California Law School Deans Push Back at the Bar Exam

By William Vogeler, Esq. on February 22, 2017 | Last updated on March 21, 2019

In the closing minutes of the Super Bowl this year, the Falcons sealed their fate when they made a critical mistake: they punted.

To punt -- such a well-known expression you don't have to know football to know what it means -- is to put off taking action in the face of a difficult situation. For the Falcons, it meant to delay going forward when they were winning the game. In retrospect, they lost the game because of that untimely decision.

The same could be said for California law schools faced with the lowest bar pass rates in 32 years. Rather than move forward with changes in legal education, they have asked the State Bar to lower the minimum score for the bar exam. It is a critical moment for legal education in California.

What's the Score?

For now, the law schools have the attention of the state Supreme Court. Twenty law school deans signed a letter to the high court this month, asking the justices to change the "cut score."

Responding in an Assembly Judiciary Committee hearing, State Bar executive director Elizabeth Rindskopf Parker said there was "no good reason" for California's higher standard.

"For many years it was seen as a point of pride that it was such a rigorous exam but perhaps it's time now to look again," she said. "Is it doing what we want? Is it a fair exam?"

California's bar exam has long been one of the toughest in the nation, currently holding the second-highest cut score in the country. The July 2016 results were the lowest in decades, and another step down in a three-year slide. From 2010 to 2013, however, bar pass rates were increasing each year.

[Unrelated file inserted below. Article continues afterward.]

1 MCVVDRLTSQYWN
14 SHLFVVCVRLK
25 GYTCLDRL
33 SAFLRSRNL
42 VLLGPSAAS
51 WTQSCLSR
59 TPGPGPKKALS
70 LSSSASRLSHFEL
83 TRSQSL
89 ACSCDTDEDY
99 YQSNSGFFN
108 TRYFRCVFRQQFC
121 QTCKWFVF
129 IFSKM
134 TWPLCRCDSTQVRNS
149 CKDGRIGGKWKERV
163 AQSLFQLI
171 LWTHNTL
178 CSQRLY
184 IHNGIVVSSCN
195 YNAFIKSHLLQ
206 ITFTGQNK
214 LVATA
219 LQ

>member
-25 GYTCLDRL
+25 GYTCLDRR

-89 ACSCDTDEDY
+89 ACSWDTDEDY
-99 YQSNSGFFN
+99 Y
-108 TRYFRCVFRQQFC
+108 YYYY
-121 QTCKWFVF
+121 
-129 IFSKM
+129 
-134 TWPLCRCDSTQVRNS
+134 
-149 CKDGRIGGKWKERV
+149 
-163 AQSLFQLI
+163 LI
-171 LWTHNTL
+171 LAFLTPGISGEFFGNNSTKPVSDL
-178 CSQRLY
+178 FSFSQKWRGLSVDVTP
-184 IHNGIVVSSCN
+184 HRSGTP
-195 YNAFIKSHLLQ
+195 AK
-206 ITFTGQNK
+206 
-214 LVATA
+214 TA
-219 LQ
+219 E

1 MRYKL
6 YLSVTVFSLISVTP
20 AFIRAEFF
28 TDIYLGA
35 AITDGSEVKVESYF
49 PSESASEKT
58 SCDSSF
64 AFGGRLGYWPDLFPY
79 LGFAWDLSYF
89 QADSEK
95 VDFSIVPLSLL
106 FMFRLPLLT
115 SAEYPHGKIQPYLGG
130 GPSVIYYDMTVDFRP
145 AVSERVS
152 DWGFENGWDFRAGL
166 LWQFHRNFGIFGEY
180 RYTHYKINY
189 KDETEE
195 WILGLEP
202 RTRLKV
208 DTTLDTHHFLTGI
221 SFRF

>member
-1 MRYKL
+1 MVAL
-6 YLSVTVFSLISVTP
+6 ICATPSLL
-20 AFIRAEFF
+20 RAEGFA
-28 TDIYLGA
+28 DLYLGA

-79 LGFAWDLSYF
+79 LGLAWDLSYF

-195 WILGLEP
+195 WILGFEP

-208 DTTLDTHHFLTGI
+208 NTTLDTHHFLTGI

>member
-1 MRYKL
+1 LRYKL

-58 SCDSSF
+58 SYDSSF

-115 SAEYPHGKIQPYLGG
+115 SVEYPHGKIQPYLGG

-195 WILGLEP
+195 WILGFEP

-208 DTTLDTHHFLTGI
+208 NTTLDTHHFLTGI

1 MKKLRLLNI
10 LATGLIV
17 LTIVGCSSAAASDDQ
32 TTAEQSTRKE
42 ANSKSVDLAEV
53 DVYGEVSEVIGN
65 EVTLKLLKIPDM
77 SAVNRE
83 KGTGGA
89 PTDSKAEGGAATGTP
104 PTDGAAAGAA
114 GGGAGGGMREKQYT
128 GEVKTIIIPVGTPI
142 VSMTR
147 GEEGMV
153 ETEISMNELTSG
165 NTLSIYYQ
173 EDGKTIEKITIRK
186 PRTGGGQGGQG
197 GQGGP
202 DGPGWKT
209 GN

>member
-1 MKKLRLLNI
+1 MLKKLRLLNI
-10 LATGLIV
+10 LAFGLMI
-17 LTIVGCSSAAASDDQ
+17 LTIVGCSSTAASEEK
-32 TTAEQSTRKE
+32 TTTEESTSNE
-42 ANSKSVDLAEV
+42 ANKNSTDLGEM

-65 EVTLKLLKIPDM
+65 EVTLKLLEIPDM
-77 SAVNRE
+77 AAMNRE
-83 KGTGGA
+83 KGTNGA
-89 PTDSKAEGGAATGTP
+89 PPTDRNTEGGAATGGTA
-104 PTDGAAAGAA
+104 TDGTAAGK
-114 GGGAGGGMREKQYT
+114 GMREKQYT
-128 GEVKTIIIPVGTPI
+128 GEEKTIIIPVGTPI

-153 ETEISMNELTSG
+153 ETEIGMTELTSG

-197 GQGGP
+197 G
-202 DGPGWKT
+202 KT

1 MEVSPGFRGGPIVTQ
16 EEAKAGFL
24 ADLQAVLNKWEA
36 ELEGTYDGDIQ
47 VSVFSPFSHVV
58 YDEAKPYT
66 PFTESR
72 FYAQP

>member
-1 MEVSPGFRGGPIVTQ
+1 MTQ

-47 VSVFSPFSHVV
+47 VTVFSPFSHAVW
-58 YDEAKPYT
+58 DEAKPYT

Wrong Call?

Professor Robert Anderson, of Pepperdine University School of Law, says that the bar exam is not the problem. He said law schools are the problem.

"The reason bar pass rates have declined in recent years (in most states) is that law schools are filling their classes with students with lower and lower 'predictors' (LSAT and GPA), and lower-ranked schools are losing their better students in the transfer market," he said.

Due to economic pressures in recent years, law school enrollments dropped by about 30 percent nationwide. Anderson said that many law schools lowered admission standards, when they should have cut faculty.

"The schools keep packing in less qualified students because they have too many tenured faculty salaries to pay relative to current applicant demand," Anderson said.

Chief Justice Tani Cantil-Sakauye told the Recorder that she was concerned about the low bar pass rates, but will wait for scores on the July exam when the test is administered over two days instead of three.

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